To the Editor:
We read with great interest, but equal concern, the recent article by Rosenstock et al
and the accompanying editorial by Fiadjoe and Litman.2
Both publications confirm that flexible bronchoscopy “will still be required” and that anesthesiologists in “large number(s)… lack the commitment and desire to master fiberoptic intubation” and concluding that using a rigid videoscope represents a paradigm shift in anticipated difficult airway management is misguided. Indeed, in expert hands, not only was flexible bronchoscopy a reliable and efficient technique, equivalent in success rate and time to intubation to the McGrath video laryngoscope, but 7 of the 48 patients randomized to the McGrath video laryngoscope could not undergo the awake technique! The exclusion criteria (limited mouth opening and neck pathology prohibiting recurrent laryngeal nerve block via
the transtracheal method) were also so restrictive that it is no surprise that the success rates of the two methods were equivalent. Head and neck pathology has already been associated with a high failure rate using video laryngoscopy.3
Perhaps any device chosen, including traditional Macintosh and Miller laryngoscopes, when this patient population was eliminated for investigation, would result in equivalent success. Given the fact that the success and time to perform an awake intubation was equivalent “in expert” hands, perhaps the recommendations should be that anesthesiologists and anesthesia trainees use flexible bronchoscopy more frequently to develop and maintain skills that require more practice and expertise rather than seek alternative and potentially limited devices that subjugate one’s required skillset. If we continue to compromise the development and maintenance of flexible bronchoscopic skills, future studies will inevitably demonstrate the superiority of the rigid devices in limited patient populations because of a lack of anesthesiologists who are skilled flexible bronchoscopists.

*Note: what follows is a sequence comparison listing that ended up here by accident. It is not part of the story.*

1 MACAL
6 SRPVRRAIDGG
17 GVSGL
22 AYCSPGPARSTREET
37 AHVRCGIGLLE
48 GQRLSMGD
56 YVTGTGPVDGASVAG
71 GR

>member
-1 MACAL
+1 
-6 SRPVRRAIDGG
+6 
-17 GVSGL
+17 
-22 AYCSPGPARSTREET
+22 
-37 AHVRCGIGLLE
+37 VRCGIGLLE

As clinicians and educators, we must squelch the desire to further encourage the steady erosion of advanced airway skills. Although we thank the authors for further demonstrating that video laryngoscopic methods have their role in managing patients with anticipated difficult airways, the need to perform awake flexible fiberoptic intubation is still an absolute vital skill that requires a renewed educational emphasis so that anesthesiologists can and will use this technique when indicated. Residency programs and airway workshops need to spend more time teaching the more difficult to master fiberoptic technique and less time teaching video laryngoscopy, which is easier to learn and maintain mastery of in the first place.
Adam I. Levine, M.D.,* Andrew B. Leibowitz, M.D.
*The Icahn School of Medicine at Mount Sinai, New York. email@example.com
1. Rosenstock CV, Thøgersen B, Afshari A, Christensen AL, Eriksen C, Gätke MR. Awake fiberoptic or awake video laryngoscopic tracheal intubation in patients with anticipated difficult airway management: A randomized clinical trial. ANESTHESIOLOGY. 2012;116:1210–6
2. Fiadjoe JE, Litman RS. Difficult tracheal intubation: Looking to the past to determine the future. ANESTHESIOLOGY. 2012;116:1181–2
3. Aziz MF, Healy D, Kheterpal S, Fu RF, Dillman D, Brambrink AM. Routine clinical practice effectiveness of the Glidescope in difficult airway management: An analysis of 2,004 Glidescope intubations, complications, and failures from two institutions. ANESTHESIOLOGY. 2011;114:34–41
© 2013 American Society of Anesthesiologists, Inc.